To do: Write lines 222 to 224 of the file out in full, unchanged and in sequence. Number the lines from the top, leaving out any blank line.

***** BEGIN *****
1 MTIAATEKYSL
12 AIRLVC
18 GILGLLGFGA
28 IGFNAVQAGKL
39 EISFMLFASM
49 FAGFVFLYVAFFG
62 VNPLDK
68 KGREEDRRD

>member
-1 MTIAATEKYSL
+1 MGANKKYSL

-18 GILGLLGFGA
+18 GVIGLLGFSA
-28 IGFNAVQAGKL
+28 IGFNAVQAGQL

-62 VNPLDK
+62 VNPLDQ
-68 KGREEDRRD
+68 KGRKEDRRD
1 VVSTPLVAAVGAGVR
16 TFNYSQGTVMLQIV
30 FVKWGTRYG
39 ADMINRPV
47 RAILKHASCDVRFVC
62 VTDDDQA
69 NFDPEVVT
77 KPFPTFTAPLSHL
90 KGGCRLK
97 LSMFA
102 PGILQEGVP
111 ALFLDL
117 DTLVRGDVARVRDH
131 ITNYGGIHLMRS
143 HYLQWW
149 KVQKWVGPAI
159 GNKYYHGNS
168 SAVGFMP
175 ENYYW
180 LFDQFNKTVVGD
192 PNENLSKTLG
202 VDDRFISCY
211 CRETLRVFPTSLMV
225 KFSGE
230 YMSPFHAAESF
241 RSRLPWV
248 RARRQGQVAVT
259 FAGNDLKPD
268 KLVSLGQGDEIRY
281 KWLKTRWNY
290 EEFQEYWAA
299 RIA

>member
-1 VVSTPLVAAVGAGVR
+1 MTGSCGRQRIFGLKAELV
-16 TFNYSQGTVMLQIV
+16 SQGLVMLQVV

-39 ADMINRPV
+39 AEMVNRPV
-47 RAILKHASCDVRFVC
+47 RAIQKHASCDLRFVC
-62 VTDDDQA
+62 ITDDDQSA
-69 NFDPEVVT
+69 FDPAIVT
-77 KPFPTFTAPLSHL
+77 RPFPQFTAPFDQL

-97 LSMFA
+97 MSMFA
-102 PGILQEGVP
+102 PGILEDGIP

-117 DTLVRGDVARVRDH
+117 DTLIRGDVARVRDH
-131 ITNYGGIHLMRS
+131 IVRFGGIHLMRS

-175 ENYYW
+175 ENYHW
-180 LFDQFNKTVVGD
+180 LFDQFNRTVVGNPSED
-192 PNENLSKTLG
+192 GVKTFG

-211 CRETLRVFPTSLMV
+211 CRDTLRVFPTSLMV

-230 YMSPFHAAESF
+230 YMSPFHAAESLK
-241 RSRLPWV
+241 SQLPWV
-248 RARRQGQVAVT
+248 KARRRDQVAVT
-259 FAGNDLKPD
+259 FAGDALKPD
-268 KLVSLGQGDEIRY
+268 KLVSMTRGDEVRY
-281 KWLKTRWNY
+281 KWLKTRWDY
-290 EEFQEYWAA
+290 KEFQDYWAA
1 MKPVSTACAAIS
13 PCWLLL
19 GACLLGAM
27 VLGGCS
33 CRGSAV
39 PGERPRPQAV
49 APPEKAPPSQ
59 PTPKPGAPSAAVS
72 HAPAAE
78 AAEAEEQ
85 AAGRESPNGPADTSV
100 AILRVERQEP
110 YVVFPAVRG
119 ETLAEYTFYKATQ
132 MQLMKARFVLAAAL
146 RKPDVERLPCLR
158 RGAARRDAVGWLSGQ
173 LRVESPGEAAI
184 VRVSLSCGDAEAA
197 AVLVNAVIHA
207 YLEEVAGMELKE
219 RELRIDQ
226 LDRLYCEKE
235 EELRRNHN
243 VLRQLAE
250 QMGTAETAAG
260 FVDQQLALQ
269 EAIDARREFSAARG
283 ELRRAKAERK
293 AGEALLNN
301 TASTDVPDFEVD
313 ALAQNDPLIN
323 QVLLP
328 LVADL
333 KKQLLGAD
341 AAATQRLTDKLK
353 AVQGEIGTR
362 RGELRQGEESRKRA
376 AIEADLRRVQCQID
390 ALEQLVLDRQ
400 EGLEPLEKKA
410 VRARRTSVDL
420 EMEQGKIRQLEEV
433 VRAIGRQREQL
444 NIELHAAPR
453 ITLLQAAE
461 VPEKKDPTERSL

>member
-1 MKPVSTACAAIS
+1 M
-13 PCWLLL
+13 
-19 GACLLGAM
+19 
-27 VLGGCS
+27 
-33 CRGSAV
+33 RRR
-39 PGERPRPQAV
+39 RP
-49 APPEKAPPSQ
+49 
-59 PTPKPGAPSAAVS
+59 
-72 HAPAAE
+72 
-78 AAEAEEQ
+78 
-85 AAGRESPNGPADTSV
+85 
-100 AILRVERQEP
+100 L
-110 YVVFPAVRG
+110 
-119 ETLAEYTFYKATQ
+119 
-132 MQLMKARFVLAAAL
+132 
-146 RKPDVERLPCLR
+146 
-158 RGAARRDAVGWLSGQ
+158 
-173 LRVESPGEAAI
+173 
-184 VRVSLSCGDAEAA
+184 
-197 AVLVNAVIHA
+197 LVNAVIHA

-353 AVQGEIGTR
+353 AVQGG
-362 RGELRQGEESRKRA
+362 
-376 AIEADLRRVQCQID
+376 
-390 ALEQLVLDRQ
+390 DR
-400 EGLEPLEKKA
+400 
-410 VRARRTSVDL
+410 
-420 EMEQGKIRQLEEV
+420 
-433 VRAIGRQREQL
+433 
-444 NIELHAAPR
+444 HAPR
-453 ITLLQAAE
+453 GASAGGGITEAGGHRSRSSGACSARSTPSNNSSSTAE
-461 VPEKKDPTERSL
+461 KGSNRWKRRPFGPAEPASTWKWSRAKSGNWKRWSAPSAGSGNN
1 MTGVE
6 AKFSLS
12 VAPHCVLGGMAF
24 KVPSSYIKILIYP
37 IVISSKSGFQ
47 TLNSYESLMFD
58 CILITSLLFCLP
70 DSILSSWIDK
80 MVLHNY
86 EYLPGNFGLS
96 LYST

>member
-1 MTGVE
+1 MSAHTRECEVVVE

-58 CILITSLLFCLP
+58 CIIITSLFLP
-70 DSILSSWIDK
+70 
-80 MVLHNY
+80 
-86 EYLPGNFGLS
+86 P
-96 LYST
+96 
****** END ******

+58 CIIITSLFLP
-70 DSILSSWIDK
+70 